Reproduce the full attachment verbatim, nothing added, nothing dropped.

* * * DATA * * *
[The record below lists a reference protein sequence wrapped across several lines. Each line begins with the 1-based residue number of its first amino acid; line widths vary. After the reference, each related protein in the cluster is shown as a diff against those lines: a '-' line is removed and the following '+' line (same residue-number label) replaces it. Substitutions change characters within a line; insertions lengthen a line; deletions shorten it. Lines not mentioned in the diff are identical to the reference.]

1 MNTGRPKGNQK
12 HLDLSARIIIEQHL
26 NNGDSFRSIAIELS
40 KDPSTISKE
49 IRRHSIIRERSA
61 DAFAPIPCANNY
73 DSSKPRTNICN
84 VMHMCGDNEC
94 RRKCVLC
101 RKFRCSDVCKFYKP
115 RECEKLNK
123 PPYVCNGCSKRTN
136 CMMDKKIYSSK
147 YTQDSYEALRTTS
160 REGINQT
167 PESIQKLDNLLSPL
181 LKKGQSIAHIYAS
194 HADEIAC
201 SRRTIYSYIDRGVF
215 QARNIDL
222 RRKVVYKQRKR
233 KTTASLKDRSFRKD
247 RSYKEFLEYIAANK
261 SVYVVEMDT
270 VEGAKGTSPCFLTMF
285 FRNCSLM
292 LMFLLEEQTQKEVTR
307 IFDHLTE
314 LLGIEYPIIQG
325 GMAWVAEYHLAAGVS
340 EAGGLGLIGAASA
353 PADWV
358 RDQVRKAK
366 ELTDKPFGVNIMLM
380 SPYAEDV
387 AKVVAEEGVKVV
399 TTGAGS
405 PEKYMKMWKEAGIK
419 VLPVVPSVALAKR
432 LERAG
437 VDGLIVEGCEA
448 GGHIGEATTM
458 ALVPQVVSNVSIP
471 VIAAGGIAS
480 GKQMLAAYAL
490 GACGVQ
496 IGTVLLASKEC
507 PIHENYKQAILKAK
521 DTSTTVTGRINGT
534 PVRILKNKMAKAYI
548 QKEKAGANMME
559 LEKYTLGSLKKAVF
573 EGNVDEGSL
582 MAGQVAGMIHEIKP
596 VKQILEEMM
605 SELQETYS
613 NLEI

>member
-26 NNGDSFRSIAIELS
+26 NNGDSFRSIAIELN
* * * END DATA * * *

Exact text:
[The record below lists a reference protein sequence wrapped across several lines. Each line begins with the 1-based residue number of its first amino acid; line widths vary. After the reference, each related protein in the cluster is shown as a diff against those lines: a '-' line is removed and the following '+' line (same residue-number label) replaces it. Substitutions change characters within a line; insertions lengthen a line; deletions shorten it. Lines not mentioned in the diff are identical to the reference.]

1 MNTGRPKGNQK
12 HLDLSARIIIEQHL
26 NNGDSFRSIAIELS
40 KDPSTISKE
49 IRRHSIIRERSA
61 DAFAPIPCANNY
73 DSSKPRTNICN
84 VMHMCGDNEC
94 RRKCVLC
101 RKFRCSDVCKFYKP
115 RECEKLNK
123 PPYVCNGCSKRTN
136 CMMDKKIYSSK
147 YTQDSYEALRTTS
160 REGINQT
167 PESIQKLDNLLSPL
181 LKKGQSIAHIYAS
194 HADEIAC
201 SRRTIYSYIDRGVF
215 QARNIDL
222 RRKVVYKQRKR
233 KTTASLKDRSFRKD
247 RSYKEFLEYIAANK
261 SVYVVEMDT
270 VEGAKGTSPCFLTMF
285 FRNCSLM
292 LMFLLEEQTQKEVTR
307 IFDHLTE
314 LLGIEYPIIQG
325 GMAWVAEYHLAAGVS
340 EAGGLGLIGAASA
353 PADWV
358 RDQVRKAK
366 ELTDKPFGVNIMLM
380 SPYAEDV
387 AKVVAEEGVKVV
399 TTGAGS
405 PEKYMKMWKEAGIK
419 VLPVVPSVALAKR
432 LERAG
437 VDGLIVEGCEA
448 GGHIGEATTM
458 ALVPQVVSNVSIP
471 VIAAGGIAS
480 GKQMLAAYAL
490 GACGVQ
496 IGTVLLASKEC
507 PIHENYKQAILKAK
521 DTSTTVTGRINGT
534 PVRILKNKMAKAYI
548 QKEKAGANMME
559 LEKYTLGSLKKAVF
573 EGNVDEGSL
582 MAGQVAGMIHEIKP
596 VKQILEEMM
605 SELQETYS
613 NLEI

>member
-26 NNGDSFRSIAIELS
+26 NNGDSFRSIAIELN